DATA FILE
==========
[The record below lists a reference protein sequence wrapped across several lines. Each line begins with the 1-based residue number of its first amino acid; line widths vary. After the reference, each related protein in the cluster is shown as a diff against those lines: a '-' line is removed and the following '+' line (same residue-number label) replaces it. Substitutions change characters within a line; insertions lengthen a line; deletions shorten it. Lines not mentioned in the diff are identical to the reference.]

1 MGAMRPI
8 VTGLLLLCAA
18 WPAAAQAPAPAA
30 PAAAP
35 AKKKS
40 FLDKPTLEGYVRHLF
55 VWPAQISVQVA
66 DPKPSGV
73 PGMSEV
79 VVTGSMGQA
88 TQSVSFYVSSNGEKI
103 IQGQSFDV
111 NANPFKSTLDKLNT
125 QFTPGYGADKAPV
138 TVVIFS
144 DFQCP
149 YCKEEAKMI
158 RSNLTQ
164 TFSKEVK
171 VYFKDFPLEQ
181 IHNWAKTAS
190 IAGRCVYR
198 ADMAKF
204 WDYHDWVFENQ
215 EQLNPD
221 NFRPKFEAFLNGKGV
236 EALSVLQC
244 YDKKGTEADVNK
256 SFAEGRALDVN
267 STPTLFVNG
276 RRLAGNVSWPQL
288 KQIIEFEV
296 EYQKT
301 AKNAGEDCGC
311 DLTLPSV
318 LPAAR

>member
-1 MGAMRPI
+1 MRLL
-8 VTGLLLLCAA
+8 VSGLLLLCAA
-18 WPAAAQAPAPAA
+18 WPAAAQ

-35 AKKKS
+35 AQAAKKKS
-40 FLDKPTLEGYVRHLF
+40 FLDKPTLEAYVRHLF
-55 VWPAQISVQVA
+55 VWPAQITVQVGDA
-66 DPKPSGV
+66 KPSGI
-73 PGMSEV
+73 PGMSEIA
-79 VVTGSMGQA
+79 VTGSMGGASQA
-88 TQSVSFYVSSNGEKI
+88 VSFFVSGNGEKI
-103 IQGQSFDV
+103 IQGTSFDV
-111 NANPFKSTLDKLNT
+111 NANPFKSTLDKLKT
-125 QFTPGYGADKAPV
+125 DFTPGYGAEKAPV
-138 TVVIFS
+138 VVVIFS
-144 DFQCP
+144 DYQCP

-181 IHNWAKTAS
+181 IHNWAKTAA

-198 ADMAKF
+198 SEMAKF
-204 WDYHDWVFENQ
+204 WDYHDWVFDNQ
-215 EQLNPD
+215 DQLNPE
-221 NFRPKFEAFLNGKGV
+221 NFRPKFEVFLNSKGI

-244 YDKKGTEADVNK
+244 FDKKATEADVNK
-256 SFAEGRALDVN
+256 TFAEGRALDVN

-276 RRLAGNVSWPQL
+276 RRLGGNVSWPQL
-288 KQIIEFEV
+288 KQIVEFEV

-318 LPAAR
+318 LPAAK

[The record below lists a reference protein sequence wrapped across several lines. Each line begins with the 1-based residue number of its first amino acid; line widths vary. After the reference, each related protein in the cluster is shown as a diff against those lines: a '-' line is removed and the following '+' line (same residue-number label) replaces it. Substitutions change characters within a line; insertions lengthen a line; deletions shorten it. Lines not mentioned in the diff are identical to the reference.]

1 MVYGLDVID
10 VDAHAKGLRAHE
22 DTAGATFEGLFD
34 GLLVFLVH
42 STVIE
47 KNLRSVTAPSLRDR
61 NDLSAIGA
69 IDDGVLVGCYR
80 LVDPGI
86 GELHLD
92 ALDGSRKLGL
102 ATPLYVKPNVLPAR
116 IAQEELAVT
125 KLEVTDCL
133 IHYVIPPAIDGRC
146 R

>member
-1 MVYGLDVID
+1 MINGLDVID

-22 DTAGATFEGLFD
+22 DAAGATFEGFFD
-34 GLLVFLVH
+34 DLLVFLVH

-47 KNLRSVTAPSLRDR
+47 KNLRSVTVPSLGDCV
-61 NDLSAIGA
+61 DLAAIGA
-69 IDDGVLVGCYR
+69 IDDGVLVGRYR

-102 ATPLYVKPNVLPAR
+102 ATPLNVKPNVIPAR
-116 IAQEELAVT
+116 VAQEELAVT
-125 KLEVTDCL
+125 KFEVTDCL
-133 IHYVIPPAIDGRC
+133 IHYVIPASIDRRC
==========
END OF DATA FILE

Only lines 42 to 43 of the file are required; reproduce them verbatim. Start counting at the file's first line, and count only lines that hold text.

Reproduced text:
+8 VSGLLLLCAA
-18 WPAAAQAPAPAA